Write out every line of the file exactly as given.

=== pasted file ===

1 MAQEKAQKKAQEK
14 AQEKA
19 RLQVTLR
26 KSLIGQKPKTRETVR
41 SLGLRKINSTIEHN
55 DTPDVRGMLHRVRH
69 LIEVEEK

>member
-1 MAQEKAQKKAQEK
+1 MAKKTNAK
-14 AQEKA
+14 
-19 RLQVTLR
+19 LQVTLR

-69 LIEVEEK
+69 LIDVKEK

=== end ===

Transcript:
1 MAQEKAQKKAQEK
14 AQEKA
19 RLQVTLR
26 KSLIGQKPKTRETVR
41 SLGLRKINSTIEHN
55 DTPDVRGMLHRVRH
69 LIEVEEK

>member
-1 MAQEKAQKKAQEK
+1 MAKKTNAK
-14 AQEKA
+14 
-19 RLQVTLR
+19 LQVTLR

-69 LIEVEEK
+69 LIDVKEK